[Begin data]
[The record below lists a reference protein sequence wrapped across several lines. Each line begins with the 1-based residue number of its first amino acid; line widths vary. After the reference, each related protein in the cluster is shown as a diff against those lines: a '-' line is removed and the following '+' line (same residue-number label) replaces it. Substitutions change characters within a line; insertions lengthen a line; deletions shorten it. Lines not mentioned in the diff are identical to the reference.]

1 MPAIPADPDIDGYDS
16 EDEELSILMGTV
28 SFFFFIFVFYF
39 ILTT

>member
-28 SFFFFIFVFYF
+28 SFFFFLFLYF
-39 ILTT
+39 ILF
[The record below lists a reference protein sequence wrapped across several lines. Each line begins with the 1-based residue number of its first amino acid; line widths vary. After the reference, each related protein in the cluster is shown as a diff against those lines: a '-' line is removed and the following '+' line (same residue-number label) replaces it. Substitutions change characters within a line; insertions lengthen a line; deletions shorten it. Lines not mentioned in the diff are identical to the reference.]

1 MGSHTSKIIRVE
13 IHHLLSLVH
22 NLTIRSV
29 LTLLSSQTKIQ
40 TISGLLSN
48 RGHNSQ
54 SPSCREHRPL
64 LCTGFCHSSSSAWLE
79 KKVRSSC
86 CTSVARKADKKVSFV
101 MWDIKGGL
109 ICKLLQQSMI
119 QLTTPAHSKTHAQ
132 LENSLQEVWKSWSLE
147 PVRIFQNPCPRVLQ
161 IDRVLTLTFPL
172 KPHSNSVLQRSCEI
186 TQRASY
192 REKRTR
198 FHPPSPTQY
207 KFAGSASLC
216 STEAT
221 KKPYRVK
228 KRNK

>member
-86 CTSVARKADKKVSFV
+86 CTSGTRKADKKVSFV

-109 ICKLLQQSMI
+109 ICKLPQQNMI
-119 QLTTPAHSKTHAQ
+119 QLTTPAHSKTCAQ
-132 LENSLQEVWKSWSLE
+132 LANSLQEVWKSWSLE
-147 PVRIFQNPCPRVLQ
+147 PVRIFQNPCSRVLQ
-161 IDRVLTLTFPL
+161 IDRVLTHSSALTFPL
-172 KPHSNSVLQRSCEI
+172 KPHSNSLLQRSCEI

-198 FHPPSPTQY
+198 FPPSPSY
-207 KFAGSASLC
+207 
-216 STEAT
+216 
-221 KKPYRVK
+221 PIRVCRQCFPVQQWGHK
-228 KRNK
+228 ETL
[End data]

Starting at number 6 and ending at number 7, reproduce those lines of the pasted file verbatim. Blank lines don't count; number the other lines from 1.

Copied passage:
>member
-28 SFFFFIFVFYF